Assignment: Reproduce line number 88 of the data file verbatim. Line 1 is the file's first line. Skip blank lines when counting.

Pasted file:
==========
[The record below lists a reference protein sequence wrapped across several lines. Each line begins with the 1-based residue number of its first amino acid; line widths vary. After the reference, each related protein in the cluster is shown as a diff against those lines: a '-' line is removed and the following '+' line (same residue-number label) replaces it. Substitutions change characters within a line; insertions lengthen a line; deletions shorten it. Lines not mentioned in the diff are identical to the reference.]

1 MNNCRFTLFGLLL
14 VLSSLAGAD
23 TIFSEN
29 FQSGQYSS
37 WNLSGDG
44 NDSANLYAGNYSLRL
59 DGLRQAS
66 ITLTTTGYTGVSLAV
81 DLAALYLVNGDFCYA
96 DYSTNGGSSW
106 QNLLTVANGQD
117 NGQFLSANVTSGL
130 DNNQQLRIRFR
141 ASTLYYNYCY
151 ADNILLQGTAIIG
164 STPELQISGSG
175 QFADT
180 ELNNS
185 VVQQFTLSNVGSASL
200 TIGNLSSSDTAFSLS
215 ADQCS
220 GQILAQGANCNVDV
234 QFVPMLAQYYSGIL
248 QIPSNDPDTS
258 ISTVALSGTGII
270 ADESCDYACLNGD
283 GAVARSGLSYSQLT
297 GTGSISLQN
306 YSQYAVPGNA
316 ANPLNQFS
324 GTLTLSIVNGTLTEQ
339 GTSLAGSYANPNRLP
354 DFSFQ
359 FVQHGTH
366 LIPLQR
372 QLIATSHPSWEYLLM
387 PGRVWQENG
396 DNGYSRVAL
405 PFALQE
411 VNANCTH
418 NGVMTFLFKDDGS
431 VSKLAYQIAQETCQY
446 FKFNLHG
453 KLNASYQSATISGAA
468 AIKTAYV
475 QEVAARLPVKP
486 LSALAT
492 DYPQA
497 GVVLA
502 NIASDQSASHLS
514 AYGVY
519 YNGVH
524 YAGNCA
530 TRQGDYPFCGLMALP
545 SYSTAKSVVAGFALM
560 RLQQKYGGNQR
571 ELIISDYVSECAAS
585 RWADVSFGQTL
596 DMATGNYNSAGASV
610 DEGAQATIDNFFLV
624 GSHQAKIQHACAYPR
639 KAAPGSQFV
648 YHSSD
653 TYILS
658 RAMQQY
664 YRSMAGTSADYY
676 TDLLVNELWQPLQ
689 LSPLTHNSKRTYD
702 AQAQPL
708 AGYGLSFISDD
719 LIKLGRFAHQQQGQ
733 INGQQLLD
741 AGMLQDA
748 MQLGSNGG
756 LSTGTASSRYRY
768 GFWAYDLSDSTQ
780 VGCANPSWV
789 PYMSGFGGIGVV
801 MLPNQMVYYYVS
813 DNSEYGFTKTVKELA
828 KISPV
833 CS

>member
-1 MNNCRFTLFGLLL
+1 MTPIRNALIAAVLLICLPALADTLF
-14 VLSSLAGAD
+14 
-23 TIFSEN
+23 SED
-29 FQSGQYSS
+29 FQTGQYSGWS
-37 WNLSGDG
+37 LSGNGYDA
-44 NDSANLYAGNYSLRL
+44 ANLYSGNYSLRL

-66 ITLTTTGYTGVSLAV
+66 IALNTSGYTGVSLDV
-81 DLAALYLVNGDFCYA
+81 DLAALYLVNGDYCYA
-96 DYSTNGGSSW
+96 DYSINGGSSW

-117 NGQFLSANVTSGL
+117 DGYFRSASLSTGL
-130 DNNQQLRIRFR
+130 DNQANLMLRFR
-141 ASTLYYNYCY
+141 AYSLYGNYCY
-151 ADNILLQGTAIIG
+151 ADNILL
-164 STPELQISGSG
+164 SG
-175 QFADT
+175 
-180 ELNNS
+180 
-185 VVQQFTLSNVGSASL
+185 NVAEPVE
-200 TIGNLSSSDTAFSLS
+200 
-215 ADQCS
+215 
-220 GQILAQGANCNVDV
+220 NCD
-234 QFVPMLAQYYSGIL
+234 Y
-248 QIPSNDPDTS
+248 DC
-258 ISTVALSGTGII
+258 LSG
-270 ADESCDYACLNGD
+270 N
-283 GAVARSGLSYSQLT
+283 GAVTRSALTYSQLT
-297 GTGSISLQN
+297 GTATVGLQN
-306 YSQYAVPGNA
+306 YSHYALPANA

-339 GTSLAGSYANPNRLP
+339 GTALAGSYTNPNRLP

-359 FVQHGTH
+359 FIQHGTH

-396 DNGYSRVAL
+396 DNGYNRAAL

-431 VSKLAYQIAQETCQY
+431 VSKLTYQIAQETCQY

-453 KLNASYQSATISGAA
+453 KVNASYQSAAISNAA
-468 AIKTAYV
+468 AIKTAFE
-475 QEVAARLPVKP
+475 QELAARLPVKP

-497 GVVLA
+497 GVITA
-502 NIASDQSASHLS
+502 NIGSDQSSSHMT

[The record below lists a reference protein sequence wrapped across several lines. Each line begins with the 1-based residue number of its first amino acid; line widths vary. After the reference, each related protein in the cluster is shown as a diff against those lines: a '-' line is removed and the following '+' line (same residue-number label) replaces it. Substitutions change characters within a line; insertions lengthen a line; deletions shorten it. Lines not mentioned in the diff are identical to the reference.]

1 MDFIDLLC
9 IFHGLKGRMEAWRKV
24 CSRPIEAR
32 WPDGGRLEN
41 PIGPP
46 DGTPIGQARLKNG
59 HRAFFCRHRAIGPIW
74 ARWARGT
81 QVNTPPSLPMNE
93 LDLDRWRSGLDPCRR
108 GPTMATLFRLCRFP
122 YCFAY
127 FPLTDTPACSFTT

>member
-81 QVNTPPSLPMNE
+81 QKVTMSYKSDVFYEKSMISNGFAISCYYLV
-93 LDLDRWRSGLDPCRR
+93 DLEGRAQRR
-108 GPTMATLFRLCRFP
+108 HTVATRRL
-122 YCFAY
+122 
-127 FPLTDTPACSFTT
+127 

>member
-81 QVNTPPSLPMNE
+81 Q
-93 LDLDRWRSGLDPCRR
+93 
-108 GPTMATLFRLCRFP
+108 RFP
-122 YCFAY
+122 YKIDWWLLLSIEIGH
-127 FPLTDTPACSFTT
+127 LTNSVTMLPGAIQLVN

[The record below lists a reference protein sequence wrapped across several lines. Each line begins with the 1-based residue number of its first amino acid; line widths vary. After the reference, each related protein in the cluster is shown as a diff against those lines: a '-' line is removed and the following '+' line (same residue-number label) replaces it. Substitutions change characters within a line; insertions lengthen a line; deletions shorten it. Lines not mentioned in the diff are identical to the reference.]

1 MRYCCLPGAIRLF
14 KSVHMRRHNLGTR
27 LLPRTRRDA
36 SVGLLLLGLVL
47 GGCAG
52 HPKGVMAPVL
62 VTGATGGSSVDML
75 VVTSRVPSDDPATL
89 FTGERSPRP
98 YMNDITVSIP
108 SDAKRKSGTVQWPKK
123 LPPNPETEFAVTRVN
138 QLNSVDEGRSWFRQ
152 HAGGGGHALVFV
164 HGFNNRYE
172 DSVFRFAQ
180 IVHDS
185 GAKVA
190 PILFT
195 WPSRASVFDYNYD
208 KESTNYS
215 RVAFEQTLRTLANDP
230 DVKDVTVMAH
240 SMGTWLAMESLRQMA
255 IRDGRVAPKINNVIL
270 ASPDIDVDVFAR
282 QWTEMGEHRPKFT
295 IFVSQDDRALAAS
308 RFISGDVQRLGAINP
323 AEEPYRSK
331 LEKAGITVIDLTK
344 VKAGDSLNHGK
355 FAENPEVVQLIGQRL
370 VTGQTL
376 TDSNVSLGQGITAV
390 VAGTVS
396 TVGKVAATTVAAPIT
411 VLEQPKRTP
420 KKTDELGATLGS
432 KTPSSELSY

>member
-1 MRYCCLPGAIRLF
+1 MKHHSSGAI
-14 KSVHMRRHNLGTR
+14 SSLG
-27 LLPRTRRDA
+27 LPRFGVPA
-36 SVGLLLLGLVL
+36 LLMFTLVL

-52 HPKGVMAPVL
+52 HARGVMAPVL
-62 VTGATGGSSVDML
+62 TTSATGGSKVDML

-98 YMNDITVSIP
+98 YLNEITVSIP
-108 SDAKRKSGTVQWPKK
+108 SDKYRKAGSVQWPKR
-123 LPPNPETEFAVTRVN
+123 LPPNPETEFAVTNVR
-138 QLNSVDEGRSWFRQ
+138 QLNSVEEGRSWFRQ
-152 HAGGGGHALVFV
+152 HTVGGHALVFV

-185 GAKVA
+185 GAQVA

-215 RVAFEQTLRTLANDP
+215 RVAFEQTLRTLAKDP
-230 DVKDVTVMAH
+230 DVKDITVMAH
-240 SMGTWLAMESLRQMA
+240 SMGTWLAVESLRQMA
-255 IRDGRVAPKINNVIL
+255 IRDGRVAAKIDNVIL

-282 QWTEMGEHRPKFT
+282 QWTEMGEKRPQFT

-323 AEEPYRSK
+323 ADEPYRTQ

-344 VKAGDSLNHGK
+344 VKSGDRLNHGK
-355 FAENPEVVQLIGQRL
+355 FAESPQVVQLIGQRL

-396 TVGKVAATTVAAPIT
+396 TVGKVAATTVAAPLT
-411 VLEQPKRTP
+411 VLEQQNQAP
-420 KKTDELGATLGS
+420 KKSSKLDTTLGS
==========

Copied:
+14 